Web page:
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Friday, September 24, 2010

Cape Cod Pinot Envy

Charlie’s Weekly Wine-ings

In my search for wonderful wines to serve guest at our Cape Cod Bed and Breakfast, I attended a great wine tasting hosted by Cellar 55 Wine Merchants on the patio at the Belfry Bistro in Sandwich. It was a perfect night outside, but you could tell the seasons are changing and we need to enjoy these waning summer-like nights of outdoor wine tastings.

The tasting was all about Pinot Noir. David, from Cellar 55, has called me a true “Pinot Hound”: someone who really loves Pinot Noir. This was definitely a night for the hounds. The four Pinot Noir wines offered expressed the breath and depth of this grape. I just love wine and wine tastings because it never ceases to amaze me that such different and distinctive tastes and flavors can all come from the same grape variety. Pinot Noir is the signature red grape for wines produced in the Burgundy region of France and is one of the classic varieties used in Champagne. It is a thin-skinned grape, which can be hard to grow and harvest, but in the right place it can produce magnificent wines. That recent cult movie, Sideways, may have impacted the general public’s and the typical consumer’s impressions of Pinot Noir, but the grape and its wine have been a main stay of the wine world for hundreds of years.

Spenser, from Horizon Beverage Company, guided us on a wonderful tour of some very interesting and different Pinot Noirs. Our first wine was a classic French representation, the 2007 Louis Jadot Pinot Noir. In a nod to the American market, this French wine is actually labeled as a Pinot Noir instead of the traditional Burgundy. The infamous first growth French red Burgundies often command release prices in the $300-$500 per bottle range. The Louis Jadot family is an n├Ęgociant with 150-years of experience of sourcing and creating excellent offerings of French burgundy at affordable prices.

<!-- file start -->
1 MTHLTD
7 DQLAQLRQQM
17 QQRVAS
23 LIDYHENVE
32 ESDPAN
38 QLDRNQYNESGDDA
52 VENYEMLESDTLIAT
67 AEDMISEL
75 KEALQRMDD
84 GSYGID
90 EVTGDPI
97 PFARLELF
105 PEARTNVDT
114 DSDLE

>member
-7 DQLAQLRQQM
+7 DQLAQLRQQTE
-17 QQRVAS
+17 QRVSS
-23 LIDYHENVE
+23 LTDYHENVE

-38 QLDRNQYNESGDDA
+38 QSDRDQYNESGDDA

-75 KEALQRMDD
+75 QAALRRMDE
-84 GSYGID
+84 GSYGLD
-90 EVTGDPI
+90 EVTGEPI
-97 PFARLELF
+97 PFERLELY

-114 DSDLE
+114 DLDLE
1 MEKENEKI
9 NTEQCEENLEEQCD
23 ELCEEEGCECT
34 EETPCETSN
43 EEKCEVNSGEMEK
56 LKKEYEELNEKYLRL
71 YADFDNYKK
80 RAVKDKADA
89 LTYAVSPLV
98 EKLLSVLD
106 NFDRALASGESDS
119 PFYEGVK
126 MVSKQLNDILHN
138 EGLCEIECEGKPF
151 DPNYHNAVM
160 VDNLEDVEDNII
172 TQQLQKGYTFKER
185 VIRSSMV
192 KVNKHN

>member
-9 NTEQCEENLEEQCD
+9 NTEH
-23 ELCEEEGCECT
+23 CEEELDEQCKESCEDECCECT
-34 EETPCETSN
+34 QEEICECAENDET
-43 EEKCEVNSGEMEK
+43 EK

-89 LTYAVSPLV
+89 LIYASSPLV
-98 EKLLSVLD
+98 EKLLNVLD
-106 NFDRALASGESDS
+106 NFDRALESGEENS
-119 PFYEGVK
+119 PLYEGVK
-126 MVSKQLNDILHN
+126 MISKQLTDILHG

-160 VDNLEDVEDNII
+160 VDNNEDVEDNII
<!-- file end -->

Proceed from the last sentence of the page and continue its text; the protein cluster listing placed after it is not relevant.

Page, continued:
2007 Louis Jadot Pinot Noir - “Reliable and fine, the medium bodied '07 Louis Jadot Bourgogne Pinot Noir shows elegance as it comes onto the palate with loads of ripe fruit and sweet oak flavors.”  WILFRED WONG

Our second stop on the Pinot Noir tour took us to Sonoma, CA. The 2007 Chateau St Jean Pinot Noir is a fine example of this regions treatment of this grape. Different form the French, but delightful in its own way.

2007 Chateau St. Jean Pinot Noir  “Youthful and inviting, this Pinot Noir displays lovely aromas of raspberry, cherry and plum as well as hints of rose and leather. The palate offers jammy fruit flavors and round tannins that give a creamy texture and a long fruit-driven finish.”  WINEMARKER’S NOTES

The next two wines were both from Oregon, the 2008 King Estate Pinot Noir and the 2008 Lange Three Hills Cuvee Pinot Noir. Both Oregon wines are made with grapes from the Willamette Valley AVA (Approved Viticultural Areas). The Willamette Valley shares climate and terroir characteristics with some of the best know growing areas of Burgundy and is having similar success with it Point Noirs.

It’s never too early to look for that perfect Pinot Noir to serve with Thanksgiving dinner.  At this moment, I would be leaning towards the Chateau St Jean, a lighter and fruiter wine to complement that turkey and all the trimmings.  But I still have time to taste more wines before I make that final choice, and trust me, I’ll taste as many more as I can.
Happy Wine-ing


Charlie Preus, the Innkeeper’s Assistant and Wine Steward at the 1750 Inn at Sandwich Center, Sandwich, Cape Cod, Massachusetts

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